Last summer, at a town hall meeting in Dartmouth, he derided a woman named Rachel Brown who asked him how he could defend the president’s “Nazi policies’’ on health care. “On what planet do you spend most of your time?’’ Frank challenged her, refusing to engage her in further debate, which he compared to “arguing with a dining room table; I have no interest in doing it.’’

Now Brown is also running against him, as a Lyndon Larouche Democrat who lists one of her initiatives as colonizing Mars.

Also in the running against Frank is Earl Sholley, a father’s rights Republican who challenged him in 2008 and was convicted of assault and battery for spanking his daughter, who was then 14.

Bielat, the other Republican vying for the nomination against Frank, has a master’s degree in public policy from Harvard’s Kennedy School of Government and an MBA from Wharton. He worked as a program manager for iRobot Corp., making robots that destroy roadside bombs in Iraq and Afghanistan.

“People haven’t really had a choice on the ballot for a long time in Massachusetts,’’ Bielat said. “I think people are excited about that. We’re launching a legitimate campaign, a serious campaign.’’

Bielat has seized on Frank’s liberal pronouncements and badgering him for supporting loans to medical marijuana clinics and for calling for cuts in military spending. He has criticized Frank for backing Internet gambling when the economy presents many other concerns. And Bielat has attacked Frank on his suffer-no-fools temperament, calling him abrasive and rude to the public. The more Frank speaks in the district, Bielat has said, the more Bielat benefits.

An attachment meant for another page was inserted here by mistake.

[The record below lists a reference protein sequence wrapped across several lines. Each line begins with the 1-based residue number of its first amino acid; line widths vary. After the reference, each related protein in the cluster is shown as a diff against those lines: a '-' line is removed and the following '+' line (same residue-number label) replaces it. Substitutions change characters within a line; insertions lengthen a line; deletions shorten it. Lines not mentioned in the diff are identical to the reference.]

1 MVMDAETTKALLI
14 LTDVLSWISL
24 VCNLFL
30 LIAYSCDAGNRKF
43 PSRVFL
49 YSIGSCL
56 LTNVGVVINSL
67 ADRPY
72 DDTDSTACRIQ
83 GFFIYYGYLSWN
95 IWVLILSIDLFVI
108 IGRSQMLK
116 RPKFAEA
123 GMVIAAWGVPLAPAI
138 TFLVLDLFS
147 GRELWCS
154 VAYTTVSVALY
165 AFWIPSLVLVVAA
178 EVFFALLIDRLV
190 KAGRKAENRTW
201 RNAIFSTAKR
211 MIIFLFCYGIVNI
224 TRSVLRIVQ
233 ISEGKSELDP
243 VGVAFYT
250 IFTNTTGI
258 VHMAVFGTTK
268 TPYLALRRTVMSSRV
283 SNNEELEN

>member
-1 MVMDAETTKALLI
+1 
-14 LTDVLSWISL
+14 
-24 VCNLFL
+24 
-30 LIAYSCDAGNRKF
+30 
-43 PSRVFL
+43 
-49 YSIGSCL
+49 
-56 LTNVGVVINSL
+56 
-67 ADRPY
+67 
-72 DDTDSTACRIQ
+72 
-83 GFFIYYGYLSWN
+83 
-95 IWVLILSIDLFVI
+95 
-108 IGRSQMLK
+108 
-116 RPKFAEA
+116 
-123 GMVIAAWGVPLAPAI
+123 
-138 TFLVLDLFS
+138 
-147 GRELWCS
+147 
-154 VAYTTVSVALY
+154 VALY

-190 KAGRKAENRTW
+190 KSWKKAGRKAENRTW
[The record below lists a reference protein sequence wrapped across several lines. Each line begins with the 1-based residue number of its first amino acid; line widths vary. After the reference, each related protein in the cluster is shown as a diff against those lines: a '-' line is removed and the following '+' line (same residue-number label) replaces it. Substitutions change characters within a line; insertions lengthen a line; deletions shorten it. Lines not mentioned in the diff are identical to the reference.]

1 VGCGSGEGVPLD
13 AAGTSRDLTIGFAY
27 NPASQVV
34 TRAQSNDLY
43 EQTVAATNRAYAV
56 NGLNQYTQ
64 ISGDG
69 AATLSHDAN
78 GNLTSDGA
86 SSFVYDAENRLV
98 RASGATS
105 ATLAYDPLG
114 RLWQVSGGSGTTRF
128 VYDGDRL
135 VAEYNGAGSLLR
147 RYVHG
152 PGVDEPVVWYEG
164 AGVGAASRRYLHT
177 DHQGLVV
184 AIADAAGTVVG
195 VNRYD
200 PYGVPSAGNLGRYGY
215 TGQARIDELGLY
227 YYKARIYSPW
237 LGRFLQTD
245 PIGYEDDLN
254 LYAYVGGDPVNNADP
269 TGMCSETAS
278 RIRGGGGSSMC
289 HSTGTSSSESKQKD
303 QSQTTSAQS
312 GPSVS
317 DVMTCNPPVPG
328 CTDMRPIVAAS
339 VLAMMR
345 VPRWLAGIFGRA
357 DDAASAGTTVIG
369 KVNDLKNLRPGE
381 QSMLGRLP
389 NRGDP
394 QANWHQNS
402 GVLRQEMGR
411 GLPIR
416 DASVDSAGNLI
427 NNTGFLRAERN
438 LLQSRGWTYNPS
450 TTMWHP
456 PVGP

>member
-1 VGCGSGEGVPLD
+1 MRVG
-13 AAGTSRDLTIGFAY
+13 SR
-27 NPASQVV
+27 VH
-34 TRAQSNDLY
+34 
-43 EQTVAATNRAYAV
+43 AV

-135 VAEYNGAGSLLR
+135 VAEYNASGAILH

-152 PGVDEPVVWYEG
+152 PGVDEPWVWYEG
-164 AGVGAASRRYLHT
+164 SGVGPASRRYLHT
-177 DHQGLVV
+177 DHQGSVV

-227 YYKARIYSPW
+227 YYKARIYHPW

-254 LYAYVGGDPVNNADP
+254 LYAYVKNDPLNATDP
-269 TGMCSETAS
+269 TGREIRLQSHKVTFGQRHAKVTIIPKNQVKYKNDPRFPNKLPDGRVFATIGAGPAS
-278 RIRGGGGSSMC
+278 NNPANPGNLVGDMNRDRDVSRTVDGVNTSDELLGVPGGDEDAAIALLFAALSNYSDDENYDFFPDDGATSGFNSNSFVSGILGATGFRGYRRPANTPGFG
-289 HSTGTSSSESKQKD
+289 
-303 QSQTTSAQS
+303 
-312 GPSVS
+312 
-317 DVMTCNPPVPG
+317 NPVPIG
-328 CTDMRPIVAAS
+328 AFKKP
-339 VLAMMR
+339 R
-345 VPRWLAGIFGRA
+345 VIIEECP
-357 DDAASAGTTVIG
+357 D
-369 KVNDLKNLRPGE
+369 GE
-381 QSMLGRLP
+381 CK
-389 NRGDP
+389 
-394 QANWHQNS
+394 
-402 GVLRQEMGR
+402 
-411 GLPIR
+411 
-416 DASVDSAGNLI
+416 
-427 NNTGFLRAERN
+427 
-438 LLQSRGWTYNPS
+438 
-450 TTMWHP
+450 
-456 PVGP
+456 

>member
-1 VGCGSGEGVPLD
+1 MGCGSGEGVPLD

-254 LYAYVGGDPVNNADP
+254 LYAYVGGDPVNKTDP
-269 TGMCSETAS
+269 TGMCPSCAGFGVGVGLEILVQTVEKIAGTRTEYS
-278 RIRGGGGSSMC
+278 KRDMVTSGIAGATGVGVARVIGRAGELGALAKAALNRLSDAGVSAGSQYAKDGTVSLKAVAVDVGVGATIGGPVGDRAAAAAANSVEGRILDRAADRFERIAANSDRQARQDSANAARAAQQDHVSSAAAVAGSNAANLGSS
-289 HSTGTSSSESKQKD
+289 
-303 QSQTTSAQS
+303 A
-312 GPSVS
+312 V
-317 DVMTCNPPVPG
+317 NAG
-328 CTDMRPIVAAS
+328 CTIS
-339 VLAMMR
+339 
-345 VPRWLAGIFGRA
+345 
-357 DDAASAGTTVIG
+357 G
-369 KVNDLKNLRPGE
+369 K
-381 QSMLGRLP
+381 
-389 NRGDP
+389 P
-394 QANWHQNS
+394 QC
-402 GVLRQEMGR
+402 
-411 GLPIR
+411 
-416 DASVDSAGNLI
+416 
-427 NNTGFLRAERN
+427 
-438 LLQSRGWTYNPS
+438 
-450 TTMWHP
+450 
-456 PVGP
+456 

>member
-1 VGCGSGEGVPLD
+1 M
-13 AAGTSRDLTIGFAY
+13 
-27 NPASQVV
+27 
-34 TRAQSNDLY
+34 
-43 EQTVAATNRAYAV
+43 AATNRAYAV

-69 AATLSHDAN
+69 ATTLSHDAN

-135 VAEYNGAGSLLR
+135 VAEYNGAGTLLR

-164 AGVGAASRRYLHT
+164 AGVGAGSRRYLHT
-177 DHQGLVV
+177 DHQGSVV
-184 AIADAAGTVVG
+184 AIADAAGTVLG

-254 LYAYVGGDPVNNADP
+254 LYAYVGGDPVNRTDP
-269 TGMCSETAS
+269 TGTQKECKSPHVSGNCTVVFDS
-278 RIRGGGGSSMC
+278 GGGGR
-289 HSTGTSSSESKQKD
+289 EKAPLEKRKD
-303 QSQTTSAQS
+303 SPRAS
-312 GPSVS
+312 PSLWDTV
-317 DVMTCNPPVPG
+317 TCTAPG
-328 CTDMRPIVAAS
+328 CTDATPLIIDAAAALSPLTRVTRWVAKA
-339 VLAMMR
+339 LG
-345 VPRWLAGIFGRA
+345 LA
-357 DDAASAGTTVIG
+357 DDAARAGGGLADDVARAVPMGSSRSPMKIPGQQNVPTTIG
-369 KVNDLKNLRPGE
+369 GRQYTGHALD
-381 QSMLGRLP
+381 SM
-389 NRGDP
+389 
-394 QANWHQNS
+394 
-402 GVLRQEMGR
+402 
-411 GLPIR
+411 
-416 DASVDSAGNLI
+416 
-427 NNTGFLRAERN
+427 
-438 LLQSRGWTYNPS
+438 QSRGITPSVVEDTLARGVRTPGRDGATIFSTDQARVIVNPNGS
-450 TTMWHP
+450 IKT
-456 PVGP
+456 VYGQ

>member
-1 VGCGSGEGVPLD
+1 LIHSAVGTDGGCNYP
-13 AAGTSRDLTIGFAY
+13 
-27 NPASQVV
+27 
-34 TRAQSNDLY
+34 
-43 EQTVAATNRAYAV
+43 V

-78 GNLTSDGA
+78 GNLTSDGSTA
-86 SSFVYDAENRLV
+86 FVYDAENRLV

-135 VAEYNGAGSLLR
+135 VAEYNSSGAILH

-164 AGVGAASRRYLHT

But Frank said his constituents admire his candor. “Obviously, we do polling, and the answer we get in polling is that, overwhelmingly, people think I speak my mind honestly, rather than that I’m rude to people,’’ he said.

Still, Frank said he is prepared to answer voter concerns about the economy and his role in fixing it, which led critics to dub him “Bailout Barney.’’

In speeches and interviews, he regularly reviews the factors that led him to champion a bailout of Wall Street that did not fully protect constituents or help them keep their homes, as he had intended.

“I was in a difficult situation in 2008,’’ Frank said. “It was the Bush administration; they were in the driver’s seat. If we had simply refused to cooperate with them, I am convinced it would have been a total unmitigated economic disaster.’’

His leadership on the bailouts left some voters feeling disenchantment, if not utter disorientation.

“It was like Alice in Wonderland: Barney Frank and the liberals giving a trillion dollars to Wall Street,’’ said Ezra Abrams, a Newton scientist and self-described “ultraliberal’’ voter.

Whether Bielat or the other challengers can convert disenchantment into votes is another matter. Despite his disappointment in his congressman, Abrams said, he would not vote for any of Frank’s challengers based on his ideology.

For Bielat to get the kind of traction that Republican Scott Brown did in January, when he won an upset election to the US Senate, Bielat’s campaign would have to go viral, said Christen Varley, leader of the Greater Boston Tea Party.

“This is a monster race,’’ Varley said. “It’s as close to impossible as it gets for anyone to beat Frank. It just makes you want to do it that much more.’’

Stephanie Ebbert can be reached at ebbert@globe.com.